April 1, 2011 — Americans overwhelmingly believe that improving energy efficiency in home appliances is beneficial – especially in shrinking their electric bills – according to a March 8, 2011, survey released by the Consumer Federation of America (CFA). The study also found that Americans strongly support the government’s appliance efficiency standards.
CFA’s national study, “Public Attitudes Toward Energy Efficiency and Appliance Efficiency Standards,” surveyed 1,006 adults in the United States from Jan. 12 to Jan.16 on their knowledge and opinion of appliance efficiency standards.
Q: Why Support Efficiency?
A: Lower Energy Bills.
The study revealed that reducing home energy bills is the largest driver of support for appliance efficiency and improved efficiency. In addition, most Americans are OK with paying more for a product when the payback for their investment comes within a few years.
According to the study, Americans believe that:
- Energy Efficiency Lowers Bills: While 96% believe improved appliance efficiency is important for lowering electric bills, 92% also believe it is important to reduce air pollution.
- Energy Efficiency Gives a Return on Investment: Even when appliance efficiency standards increase the price of a product, 79% are in favor of efficiency standards with a payback period of around three years.
- Appliances Should be More Energy Efficient: Overall, 95% of Americans think it is “beneficial for appliances like refrigerators, clothes washers and air conditioners to become more energy efficient.”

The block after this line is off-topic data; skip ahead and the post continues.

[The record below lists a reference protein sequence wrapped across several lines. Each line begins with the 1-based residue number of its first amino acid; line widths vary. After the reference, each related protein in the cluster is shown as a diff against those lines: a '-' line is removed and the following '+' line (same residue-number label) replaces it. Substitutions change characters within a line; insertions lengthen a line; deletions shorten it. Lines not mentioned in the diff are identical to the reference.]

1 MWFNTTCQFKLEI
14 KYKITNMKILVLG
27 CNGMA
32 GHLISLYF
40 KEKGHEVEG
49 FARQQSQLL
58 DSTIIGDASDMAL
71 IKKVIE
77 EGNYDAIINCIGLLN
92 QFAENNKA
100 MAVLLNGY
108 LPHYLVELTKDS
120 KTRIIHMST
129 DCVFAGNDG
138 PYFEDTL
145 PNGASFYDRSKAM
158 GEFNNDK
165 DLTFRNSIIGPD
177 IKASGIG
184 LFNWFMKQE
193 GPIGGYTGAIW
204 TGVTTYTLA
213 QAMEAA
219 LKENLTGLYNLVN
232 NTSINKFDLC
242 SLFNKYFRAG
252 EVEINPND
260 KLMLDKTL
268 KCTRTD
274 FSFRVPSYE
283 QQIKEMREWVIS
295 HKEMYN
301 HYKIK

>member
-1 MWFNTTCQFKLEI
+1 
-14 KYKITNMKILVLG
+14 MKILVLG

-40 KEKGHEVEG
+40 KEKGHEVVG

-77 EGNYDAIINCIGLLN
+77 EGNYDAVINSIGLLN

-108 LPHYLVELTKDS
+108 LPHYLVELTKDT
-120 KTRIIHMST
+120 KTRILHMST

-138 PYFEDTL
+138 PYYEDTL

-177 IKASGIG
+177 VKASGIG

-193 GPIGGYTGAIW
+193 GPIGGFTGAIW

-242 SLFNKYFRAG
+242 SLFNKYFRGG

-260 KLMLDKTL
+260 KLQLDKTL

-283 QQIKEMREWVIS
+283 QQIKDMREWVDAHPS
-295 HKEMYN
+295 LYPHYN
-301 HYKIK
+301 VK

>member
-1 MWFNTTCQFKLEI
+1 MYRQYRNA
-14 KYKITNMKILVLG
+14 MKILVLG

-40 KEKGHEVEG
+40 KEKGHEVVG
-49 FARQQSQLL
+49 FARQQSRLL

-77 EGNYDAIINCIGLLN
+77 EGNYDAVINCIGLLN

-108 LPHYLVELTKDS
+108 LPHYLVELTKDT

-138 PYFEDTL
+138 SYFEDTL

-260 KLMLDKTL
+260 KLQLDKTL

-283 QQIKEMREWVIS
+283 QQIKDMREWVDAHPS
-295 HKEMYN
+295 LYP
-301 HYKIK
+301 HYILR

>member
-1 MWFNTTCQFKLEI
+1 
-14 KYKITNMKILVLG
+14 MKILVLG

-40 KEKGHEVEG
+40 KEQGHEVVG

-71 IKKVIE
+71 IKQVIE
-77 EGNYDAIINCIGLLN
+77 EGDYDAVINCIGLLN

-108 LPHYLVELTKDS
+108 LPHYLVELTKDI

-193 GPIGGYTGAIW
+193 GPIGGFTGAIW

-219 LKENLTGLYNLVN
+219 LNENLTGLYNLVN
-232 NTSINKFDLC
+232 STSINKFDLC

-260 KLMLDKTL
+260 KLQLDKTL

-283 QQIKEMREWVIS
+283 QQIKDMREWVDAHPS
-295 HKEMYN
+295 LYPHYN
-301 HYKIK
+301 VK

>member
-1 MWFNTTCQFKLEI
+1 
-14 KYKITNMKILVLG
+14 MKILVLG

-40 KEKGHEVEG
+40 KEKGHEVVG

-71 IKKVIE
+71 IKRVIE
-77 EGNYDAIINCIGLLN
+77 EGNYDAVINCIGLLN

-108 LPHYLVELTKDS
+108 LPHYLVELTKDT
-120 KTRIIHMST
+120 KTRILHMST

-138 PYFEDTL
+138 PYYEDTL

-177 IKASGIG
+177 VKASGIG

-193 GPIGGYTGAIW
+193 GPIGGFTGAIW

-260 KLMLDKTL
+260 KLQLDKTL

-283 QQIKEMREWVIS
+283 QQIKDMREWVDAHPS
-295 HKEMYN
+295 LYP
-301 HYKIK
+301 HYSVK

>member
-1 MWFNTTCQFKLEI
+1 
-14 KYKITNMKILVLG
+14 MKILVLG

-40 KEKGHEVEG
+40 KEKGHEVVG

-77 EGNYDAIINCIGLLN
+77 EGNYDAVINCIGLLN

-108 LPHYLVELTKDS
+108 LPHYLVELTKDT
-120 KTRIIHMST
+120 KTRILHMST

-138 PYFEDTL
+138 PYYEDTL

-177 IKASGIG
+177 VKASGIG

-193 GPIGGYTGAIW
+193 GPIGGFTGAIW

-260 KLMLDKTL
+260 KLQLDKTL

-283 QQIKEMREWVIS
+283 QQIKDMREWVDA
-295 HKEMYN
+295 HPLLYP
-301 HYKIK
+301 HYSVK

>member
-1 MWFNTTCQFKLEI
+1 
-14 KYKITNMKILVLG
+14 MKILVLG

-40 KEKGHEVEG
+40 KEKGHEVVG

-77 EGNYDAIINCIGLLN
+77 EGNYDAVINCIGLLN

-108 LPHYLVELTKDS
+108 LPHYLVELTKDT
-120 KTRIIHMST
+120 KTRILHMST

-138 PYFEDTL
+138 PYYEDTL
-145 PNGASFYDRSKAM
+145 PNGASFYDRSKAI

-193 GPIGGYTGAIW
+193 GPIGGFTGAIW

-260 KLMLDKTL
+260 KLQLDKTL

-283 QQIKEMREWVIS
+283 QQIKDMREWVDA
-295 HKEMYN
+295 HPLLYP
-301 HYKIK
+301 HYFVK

- Government Standards Help: Only about two-thirds of Americans are aware that the government requires certain types of new appliances to meet minimum energy standards. However, whether they know about current standards or not, nearly three-fourths of Americans support the government setting appliance efficiency standards.
Efficiency Standards: Putting Benefits into Consumers’ Pockets
The study comes in the midst of heated debate on Capitol Hill over current light bulb regulations – which mandate newly manufactured light bulbs to use less energy – and on the heels of a bill introduced in the U.S. Senate in February that, if passed, would improve efficiency standards on a variety of appliances. Improved appliance efficiency standards as proposed in this bill (INCAAA 2011, S. 398) would yield $43 billion in net economic savings to consumers through 2030, according to the American Council for an Energy-Efficient Economy.
“Congress is in the thick of this question [on regulations]. At the same time, it’s clear that people want energy efficient home appliances,” CFA Director of Research and study author Mark Cooper told the Alliance. “Congress has the opportunity to deliver benefits right into consumers’ pocketbooks if it adopts higher standards for appliances and sticks with the higher standards for light bulbs.”